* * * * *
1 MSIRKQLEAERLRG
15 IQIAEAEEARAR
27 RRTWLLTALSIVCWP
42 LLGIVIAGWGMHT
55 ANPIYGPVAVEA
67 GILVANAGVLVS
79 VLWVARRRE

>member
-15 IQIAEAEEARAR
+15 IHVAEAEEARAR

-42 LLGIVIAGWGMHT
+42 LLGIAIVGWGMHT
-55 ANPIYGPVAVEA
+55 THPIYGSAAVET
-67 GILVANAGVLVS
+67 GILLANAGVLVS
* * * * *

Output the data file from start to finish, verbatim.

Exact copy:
1 MSIRKQLEAERLRG
15 IQIAEAEEARAR
27 RRTWLLTALSIVCWP
42 LLGIVIAGWGMHT
55 ANPIYGPVAVEA
67 GILVANAGVLVS
79 VLWVARRRE

>member
-15 IQIAEAEEARAR
+15 IHVAEAEEARAR

-42 LLGIVIAGWGMHT
+42 LLGIAIVGWGMHT
-55 ANPIYGPVAVEA
+55 THPIYGSAAVET
-67 GILVANAGVLVS
+67 GILLANAGVLVS